Misunderstood principle #16: Psychological techniques of alleged psychics

Alleged psychics use a wide range of psychological techniques (reviewed here) to persuade people that they have supernatural powers that allows them to supposedly communicate with the dead or gain important insights about the past: cold reading, warm reading, hot reading, time-shifting, inflating probabilistic resources, shotgunning, covering all bases, vanishing negative, escape hatch, changing the subject, spreading the net wider, retrofitting, post hoc rationalizations and so on.

Wu apparently do not recognize the breadth of psychological techniques because he only brings up cold and hot reading:

The problem with the cold reading/hot reading explanation is that for many accounts of psychic readings (including some of my own) the techniques do not account for the specific information attained. For example, some psychic can tell you very specific things about you without asking you any questions, which rules out the “fishing for clues” technique. If neither they nor any of their accomplices talked to you beforehand, then that would also rule out the same technique. […[ Unfortunately for skeptics, there are many cases of psychic readings where all of the above were ruled out. Therefore, cold/hot reading cannot account for every case. In such cases, the skeptic is left without explanations, but often continue to insist that the client must have given away some kind of clue, and demand that this be disproved first before imposing any claim of genuine psychic ability at work.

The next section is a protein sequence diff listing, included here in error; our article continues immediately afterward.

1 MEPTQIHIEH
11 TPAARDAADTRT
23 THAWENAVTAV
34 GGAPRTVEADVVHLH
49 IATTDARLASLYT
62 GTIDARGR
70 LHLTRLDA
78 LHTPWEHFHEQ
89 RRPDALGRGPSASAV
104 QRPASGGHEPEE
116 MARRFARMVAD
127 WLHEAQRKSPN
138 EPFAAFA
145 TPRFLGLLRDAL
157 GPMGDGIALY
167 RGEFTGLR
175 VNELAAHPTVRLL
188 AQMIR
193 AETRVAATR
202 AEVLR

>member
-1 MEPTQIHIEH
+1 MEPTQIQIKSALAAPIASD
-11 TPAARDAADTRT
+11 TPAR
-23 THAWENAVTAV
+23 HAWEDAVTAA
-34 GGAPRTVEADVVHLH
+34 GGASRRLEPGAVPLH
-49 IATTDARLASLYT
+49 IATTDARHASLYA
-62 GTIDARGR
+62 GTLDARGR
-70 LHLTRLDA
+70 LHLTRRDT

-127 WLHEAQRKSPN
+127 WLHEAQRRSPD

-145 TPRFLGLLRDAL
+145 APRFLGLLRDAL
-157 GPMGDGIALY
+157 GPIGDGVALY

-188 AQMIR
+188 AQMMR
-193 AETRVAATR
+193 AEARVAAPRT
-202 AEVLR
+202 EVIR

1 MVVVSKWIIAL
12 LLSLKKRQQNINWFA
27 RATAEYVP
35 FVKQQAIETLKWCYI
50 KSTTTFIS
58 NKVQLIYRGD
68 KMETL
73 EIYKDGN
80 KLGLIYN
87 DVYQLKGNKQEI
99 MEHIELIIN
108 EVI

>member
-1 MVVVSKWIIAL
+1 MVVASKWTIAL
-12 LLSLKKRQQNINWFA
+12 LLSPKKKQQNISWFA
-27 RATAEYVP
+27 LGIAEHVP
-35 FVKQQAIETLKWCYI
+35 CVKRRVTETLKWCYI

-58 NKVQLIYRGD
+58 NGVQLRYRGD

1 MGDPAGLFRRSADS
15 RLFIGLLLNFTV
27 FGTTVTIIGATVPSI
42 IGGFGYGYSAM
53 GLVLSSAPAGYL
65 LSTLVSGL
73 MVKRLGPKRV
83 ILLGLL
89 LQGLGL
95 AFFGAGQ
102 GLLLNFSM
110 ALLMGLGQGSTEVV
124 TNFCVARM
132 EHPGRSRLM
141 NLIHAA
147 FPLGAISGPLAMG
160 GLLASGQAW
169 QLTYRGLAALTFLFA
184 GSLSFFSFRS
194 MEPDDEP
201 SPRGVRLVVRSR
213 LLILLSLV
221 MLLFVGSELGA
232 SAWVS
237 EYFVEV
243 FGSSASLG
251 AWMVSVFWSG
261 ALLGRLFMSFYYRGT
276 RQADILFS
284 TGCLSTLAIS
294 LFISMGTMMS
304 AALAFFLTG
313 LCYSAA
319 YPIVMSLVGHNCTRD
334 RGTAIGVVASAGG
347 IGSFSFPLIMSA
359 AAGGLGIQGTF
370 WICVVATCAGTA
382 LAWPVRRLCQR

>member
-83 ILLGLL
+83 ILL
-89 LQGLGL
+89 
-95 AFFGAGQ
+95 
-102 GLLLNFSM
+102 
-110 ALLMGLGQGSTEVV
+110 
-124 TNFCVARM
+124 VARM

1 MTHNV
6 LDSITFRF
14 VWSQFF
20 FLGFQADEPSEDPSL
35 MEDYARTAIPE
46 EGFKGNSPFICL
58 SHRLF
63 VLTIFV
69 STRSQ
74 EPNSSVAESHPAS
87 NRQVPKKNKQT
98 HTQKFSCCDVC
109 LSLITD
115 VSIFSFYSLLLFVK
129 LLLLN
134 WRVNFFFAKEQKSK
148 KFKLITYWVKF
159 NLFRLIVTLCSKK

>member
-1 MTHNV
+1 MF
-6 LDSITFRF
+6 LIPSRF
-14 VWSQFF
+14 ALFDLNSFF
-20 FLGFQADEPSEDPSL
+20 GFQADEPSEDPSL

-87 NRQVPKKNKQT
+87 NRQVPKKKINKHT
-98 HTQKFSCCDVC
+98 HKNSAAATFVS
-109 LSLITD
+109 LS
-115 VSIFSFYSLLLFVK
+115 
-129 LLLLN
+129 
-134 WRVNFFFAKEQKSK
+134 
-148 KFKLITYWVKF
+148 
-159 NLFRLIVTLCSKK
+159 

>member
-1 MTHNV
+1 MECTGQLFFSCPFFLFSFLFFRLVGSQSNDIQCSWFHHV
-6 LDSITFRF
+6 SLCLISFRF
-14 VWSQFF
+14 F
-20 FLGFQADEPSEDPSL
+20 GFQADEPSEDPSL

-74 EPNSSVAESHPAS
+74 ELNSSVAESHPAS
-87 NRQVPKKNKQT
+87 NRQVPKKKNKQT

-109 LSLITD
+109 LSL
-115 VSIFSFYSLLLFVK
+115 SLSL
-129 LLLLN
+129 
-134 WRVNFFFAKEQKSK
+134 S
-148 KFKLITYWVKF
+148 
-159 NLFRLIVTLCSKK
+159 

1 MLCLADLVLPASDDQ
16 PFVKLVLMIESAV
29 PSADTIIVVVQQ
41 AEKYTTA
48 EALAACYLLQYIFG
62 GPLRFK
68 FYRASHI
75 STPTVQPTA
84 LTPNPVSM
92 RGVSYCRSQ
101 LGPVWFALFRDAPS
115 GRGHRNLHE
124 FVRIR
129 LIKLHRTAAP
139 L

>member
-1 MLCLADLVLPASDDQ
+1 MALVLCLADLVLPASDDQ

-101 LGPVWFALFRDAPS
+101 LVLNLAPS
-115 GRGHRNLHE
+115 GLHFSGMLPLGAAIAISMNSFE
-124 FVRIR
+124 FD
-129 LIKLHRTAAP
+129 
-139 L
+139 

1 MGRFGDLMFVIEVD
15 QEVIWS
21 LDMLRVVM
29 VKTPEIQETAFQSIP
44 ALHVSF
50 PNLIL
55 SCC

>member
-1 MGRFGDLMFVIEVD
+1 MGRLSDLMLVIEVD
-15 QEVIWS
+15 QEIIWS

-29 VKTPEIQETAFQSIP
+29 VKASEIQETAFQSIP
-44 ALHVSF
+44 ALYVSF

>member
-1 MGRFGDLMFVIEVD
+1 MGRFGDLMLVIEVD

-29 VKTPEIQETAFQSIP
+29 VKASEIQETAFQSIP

Because there are dozens and dozens of other techniques besides cold and hot reading, this is a very weak argument for the existence of psychic powers. Although Wu does acknowledge that there are many frauds out there, Wu has denied himself the opportunity to fully investigate alternatives to his hypothesis that alleged psychics have genuine supernatural powers.

The next part of the section contains anecdotes about visits to psychics that he and various people have done. However, as was explored in a previous installment, the plural of anecdote is not data. Also, many of them are second or third-hand accounts, taken from email list discussions or an anonymous story about remembering playing with an Ouija board at age 11. Thus, they contain information that can be considerably different from the actual events and Wu even acknowledge that at least some of the alleged examples are examples of cold reading. Because of that, this installment focus on examining Wu’s own experience.

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In Defense of Paranormal Debunking – Part III: Nature of Skepticism

Note: This is the third installment of an article series refuting claims made by the online book “Debunking PseudoSkeptical Arguments of Paranormal Debunkers” written by Winston Wu. For all posts in this series, see the index post here.

Winston Wu